Pregnancy is often a time of great happiness and excitement, but many women also struggle with the unpleasant side effects of nausea and general discomfort. Though nausea most commonly occurs in the first trimester, many women struggle with nausea and morning sickness for longer. Due to nausea or physical discomfort from a changing body during pregnancy, women may worry that they’re not eating enough for their baby to get all the necessary nutrients for growth and development. However, if you’re eating a healthy overall diet and meeting your expected rates of pregnancy weight gain, you’re probably eating enough during your pregnancy. Read on to learn more about eating right during pregnancy, pregnancy weight gain recommendations, and how to know if you’re eating enough during pregnancy. If you’re looking for more support, speak with a Nourish dietitian today.
Eating Right During Pregnancy
Women have to make many changes before and during pregnancy, including giving up alcohol, quitting smoking, and reducing caffeine. To make sure their body is as healthy as possible for the baby, they also should eat a healthy diet and exercise regularly. Nutrition is a critical part of a healthy pregnancy.
Key Food Groups
A healthy diet for a pregnant woman is very similar to the recommended healthy diet for the general population. Pregnant mothers should take care to include the following food groups in their diet:
- Whole grains, like oatmeal, whole wheat bread, brown rice, and quinoa
- Fruits, including apples, oranges, berries, bananas
- Vegetables, such as green beans, leafy greens, carrots, squash, celery, cauliflower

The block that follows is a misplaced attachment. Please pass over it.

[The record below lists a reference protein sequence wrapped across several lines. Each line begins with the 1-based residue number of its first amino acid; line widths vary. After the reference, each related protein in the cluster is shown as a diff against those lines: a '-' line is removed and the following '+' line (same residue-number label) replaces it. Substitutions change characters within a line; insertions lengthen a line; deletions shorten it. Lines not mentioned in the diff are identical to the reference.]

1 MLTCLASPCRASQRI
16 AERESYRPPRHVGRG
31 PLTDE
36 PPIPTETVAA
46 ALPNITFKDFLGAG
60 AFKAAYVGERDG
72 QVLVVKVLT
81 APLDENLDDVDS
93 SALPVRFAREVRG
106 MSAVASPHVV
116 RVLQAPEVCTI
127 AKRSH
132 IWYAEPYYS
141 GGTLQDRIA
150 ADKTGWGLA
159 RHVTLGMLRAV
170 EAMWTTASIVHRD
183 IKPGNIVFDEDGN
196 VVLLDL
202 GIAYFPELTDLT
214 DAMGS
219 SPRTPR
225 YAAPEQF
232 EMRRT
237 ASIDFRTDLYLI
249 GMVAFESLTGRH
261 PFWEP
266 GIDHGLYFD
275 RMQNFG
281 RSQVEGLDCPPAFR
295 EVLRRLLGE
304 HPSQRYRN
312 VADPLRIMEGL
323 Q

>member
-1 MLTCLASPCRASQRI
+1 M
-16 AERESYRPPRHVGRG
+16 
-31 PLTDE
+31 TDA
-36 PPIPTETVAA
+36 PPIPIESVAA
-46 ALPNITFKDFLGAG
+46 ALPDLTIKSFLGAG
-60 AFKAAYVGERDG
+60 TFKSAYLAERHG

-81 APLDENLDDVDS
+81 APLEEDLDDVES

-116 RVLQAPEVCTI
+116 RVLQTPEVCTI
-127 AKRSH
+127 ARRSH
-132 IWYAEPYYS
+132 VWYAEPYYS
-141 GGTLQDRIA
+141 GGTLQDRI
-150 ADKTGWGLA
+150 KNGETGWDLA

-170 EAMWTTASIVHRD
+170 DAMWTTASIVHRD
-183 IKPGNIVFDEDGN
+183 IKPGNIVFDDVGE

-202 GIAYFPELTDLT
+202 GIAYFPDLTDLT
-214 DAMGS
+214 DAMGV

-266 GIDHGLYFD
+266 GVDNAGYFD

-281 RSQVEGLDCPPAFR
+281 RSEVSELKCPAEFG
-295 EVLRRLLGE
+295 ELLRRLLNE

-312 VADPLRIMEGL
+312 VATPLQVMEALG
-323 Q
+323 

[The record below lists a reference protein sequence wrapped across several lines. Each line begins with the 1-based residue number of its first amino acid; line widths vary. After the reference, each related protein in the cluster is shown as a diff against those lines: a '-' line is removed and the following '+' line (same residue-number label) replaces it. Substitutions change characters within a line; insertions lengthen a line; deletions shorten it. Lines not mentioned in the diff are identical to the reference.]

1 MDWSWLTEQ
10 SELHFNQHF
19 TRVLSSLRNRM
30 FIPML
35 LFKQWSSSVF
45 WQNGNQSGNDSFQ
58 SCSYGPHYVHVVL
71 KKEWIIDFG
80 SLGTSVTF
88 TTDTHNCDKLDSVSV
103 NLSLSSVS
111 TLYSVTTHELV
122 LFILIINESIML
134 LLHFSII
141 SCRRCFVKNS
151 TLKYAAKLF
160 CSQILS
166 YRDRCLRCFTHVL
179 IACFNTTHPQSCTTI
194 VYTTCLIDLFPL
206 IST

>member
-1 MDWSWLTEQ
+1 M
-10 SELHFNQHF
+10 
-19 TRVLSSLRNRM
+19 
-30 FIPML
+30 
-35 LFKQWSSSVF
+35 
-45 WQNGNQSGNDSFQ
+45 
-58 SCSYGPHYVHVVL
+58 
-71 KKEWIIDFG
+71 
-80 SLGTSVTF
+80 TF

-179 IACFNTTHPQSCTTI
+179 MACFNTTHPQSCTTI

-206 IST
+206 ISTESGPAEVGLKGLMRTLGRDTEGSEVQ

- Dairy or dairy substitutes, which includes low fat cow’s milk, yogurt, and cheeses, or versions of these products made from oat, soy, or nut milks
- Quality sources of protein, such as meats, beans, tofu, fish, and eggs
- Healthy fats, such as avocado, olive oil, nuts and seeds
- 8-12 cups of water per day
Foods and beverages to avoid or limit during pregnancy include:
- Beverages with high amounts of caffeine, such as energy drinks or large amounts of coffee
- Fish/seafood with high mercury levels. This includes shark, tilefish, swordfish, and king mackerel
- Sugar sweetened beverages
- Undercooked meats
- Undercooked eggs
- Deli meats
- Unpasteurized milk and soft unpasteurized cheeses (examples: feta, gorgonzola, brie, queso fresco)
- Raw sprouts
- Raw fish and shellfish
- Unpasteurized juices
Calorie Needs During Pregnancy
Though an overall healthy diet for a pregnant woman is similar to the general population, calorie needs increase during pregnancy. According to the Centers for Disease Control (CDC), women don’t need additional calories during the first trimester, but energy needs increase in the second and third trimesters.
First trimester: no additional calories needed
Second trimester: ~340 additional calories needed
Third trimester: ~450 additional calories needed.
Please note that these are estimates and averages and every individual has unique needs. There’s no need to keep specific track of calorie intake, and you should check with your healthcare provider or registered dietitian if you have questions or concerns about how much to eat.
If you’re struggling to eat enough due to discomfort or nausea, try eating smaller, more frequent meals and snacks rather than 3 large meals per day. Some women may find it easier to drink smoothies or nutrition shakes for extra calories and nutrients, too.
Pregnancy Weight Gain Recommendations
In general, women are expected to gain about 25-35 pounds (~11.4-16 kilograms) during pregnancy. However, weight gain needs vary for each pregnancy and person, so you should discuss this with your health care team.